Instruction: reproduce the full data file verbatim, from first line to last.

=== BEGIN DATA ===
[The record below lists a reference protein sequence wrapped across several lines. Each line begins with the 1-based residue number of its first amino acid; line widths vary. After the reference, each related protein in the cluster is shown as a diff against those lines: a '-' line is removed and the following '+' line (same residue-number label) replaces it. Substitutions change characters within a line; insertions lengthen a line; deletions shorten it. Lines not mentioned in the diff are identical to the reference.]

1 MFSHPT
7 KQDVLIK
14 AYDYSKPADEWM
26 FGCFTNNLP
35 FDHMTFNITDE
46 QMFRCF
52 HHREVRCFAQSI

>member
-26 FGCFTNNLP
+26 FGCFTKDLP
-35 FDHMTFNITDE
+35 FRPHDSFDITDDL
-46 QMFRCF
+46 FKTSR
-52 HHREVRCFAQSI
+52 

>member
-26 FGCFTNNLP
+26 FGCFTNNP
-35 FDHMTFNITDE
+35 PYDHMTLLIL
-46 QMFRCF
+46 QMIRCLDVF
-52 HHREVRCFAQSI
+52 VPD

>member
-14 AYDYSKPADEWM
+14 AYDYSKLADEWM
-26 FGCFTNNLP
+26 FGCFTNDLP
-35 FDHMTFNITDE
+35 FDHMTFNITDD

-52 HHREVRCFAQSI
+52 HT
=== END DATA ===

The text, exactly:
[The record below lists a reference protein sequence wrapped across several lines. Each line begins with the 1-based residue number of its first amino acid; line widths vary. After the reference, each related protein in the cluster is shown as a diff against those lines: a '-' line is removed and the following '+' line (same residue-number label) replaces it. Substitutions change characters within a line; insertions lengthen a line; deletions shorten it. Lines not mentioned in the diff are identical to the reference.]

1 MFSHPT
7 KQDVLIK
14 AYDYSKPADEWM
26 FGCFTNNLP
35 FDHMTFNITDE
46 QMFRCF
52 HHREVRCFAQSI

>member
-26 FGCFTNNLP
+26 FGCFTKDLP
-35 FDHMTFNITDE
+35 FRPHDSFDITDDL
-46 QMFRCF
+46 FKTSR
-52 HHREVRCFAQSI
+52 

>member
-26 FGCFTNNLP
+26 FGCFTNNP
-35 FDHMTFNITDE
+35 PYDHMTLLIL
-46 QMFRCF
+46 QMIRCLDVF
-52 HHREVRCFAQSI
+52 VPD

>member
-14 AYDYSKPADEWM
+14 AYDYSKLADEWM
-26 FGCFTNNLP
+26 FGCFTNDLP
-35 FDHMTFNITDE
+35 FDHMTFNITDD

-52 HHREVRCFAQSI
+52 HT